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Soft & Cool
on 8 May 2007
It's good that the original classic Soft Machine CBS albums are getting a definitive remaster/upgraded reissue. I guess everyone will go for the well known volumes 3 to 5 (which feature additional bonus tracks) but what of "Six"? For most people the departure of Robert Wyatt and Elton Dean was the end of the story and it is often forgotten that there was a distinctive late edition of the band in 72-74, exemplified by "Six" & featuring regulars Ratledge and Hopper joined by drummer John Marshall and multi-instrumentalist Karl Jenkins.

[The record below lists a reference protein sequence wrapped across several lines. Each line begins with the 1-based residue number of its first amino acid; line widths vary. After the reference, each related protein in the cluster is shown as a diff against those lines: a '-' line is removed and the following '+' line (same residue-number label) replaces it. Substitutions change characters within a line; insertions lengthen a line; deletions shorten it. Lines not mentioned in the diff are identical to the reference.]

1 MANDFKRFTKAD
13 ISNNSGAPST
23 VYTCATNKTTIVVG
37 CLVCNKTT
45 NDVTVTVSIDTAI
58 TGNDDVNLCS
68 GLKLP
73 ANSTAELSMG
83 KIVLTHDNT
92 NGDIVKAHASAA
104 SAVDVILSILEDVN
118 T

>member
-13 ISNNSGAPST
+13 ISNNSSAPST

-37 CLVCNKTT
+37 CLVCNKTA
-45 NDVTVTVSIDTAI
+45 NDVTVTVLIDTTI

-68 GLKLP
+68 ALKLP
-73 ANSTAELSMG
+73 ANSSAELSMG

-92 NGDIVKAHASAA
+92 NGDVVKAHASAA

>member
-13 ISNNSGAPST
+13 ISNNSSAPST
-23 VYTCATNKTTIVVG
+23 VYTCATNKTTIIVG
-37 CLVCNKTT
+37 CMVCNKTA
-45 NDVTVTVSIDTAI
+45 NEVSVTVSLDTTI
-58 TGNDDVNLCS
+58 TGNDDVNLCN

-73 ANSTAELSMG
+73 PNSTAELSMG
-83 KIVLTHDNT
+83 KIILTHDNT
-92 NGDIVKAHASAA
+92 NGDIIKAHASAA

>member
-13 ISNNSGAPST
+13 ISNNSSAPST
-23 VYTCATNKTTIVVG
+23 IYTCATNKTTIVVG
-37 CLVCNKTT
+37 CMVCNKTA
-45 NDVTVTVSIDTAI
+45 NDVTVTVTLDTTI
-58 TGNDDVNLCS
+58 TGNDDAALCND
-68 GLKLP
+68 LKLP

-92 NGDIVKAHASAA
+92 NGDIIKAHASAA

"Six" was a double album - in the vogue of the time one disc live / one disc studio, all included on a single CD here (no bonus tracks). Arguably this was the most musically accomplished version of the band. The live album is one long suite, effortlessly gliding back and forth through tunes and themes (mostly drawn from "FIFTH"). It's very tight and fluid, driven by understated, shifting funk or rock rhythmic patterns. The studio album contains just four tracks. "Sot Weed Factor" and "Chloe" are developments out of the languorous style pioneered on "THIRD": Terry Riley-ish loops, loping repetitive funk drum and bass, tinkling keyboards. Jenkins generally eschews jazzy improv, preferring to overlay the tracks with elegant, repetitive, extended lines on oboe or soprano. They are over-used words but I'd have to describe this music as "minimalist" & "cool". It's a far cry from the hyperactive fusion music of the 70s and might even prefigure some of the ambient, trance and trip-hop of the 90s.The other two studio tracks sound like sketches for compositions and don't stand up so well, though Hugh Hopper fans may be interested in his abrasive tape loop piece "1983" as a precursor to some of his solo work.